Researchers are connecting the dots between the farming practices that destroy natural ecosystems, sterile environments, rate of c-section, formula feeding, and antibiotic use and the dysbiosis of our own gut communities.  As microbial diversity decreases in our soil environment and our gut environment, the rate of inflammatory bowel disease, diabetes, obesity, allergies, and asthma has increased.37

The New Frontier of Probiotics

A paradigm shift is underway. Increasing numbers of farmers are focused on sustainable and regenerative agriculture. They are rebuilding the soil naturally with grazing animals and time alone with the goal of restoring the rich terrestrial environments that our ancestors enjoyed. Consumers are speaking with their dollars and seeking out natural foods that are rich in nutrients. They are shunning genetically engineered food-products and want to know their food is biologically safe.

This shift in dietary awareness comes with an accompanying shift toward ancestral health practices. An important tenant of ancestral health is exposure to the beneficial microbes humans have co-existed with for millennia. In recognition of how deficient our modern society is with respect to connection with healthy soils, many are turning to soil-based bacteria as a naturally resilient source of healthy probiotic bacteria.

Clinical research supports soil-based probiotic supplementation as a health promoting practice, for everything from gastrointestinal health including abdominal pain and bloating,38 39 to counteracting the effects of antibiotic and antiretroviral use,40 41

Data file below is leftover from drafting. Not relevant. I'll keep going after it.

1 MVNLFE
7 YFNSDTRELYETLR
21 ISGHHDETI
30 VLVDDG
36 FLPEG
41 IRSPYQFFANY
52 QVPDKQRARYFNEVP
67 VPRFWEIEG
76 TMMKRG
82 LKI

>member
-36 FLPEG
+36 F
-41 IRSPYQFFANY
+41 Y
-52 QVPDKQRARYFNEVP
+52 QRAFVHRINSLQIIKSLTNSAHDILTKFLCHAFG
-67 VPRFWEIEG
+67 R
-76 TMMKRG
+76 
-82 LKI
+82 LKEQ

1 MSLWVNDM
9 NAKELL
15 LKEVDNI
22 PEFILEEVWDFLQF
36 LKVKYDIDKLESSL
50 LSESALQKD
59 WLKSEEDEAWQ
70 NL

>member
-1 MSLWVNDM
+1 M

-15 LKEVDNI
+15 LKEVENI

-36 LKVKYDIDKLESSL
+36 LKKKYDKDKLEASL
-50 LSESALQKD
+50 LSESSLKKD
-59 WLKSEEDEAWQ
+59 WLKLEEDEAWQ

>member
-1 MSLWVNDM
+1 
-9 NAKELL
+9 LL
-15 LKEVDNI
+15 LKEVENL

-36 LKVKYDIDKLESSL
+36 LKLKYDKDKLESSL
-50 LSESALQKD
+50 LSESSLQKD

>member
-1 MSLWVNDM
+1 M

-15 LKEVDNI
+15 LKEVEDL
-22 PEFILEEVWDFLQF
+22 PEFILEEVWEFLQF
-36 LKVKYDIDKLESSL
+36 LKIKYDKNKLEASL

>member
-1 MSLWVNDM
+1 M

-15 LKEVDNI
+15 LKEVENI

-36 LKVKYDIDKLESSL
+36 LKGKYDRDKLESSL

to decreased respiratory infections (33), to improved post exercise muscle recovery,42 to improving feeding time of preterm infants,43 to post-prandial reduced disease risk markers.44 45

Tam et al (2006) conclude that soil-based probiotics take up residence in the gut unlike non-spore probiotic strains that are most transient in the body. They observed significant germination and spore-creation indicating rapid reproduction of the strains that enabled colonization of the mouse gut in support of its health and resilience. Mice that were fed spores excreted more than they were given, this is evidence that the spores germinated and reproduced in the gut. Further evidence exists to support the notion that spore-forming bacteria are well adapted to not only surviving in the harsh environment of the digestive tract, but thriving. The presence of probiotic bacteria spores has been documented in the mouse gut up to 27 days following a single dose.46

Hong et al (2005) make a very interesting observation about spore forming Bacillus species. As we identify Bacillus spores in the soil, we might expect the live bacteria to also be found there. But in reality, due to nature’s spore technology (ie, incredibly environmentally stable), where the spores are found does not necessarily indicate their natural environment. The live Bacillus species is actually found in the guts of animals and insects. The Bacillus spore hangs out in the soil, waiting for consumption and just the right environment to ‘hatch’ its bacteria. In other words, our guts are part of their life cycle and they may be better characterized as gut commensals than soil bacteria.47 48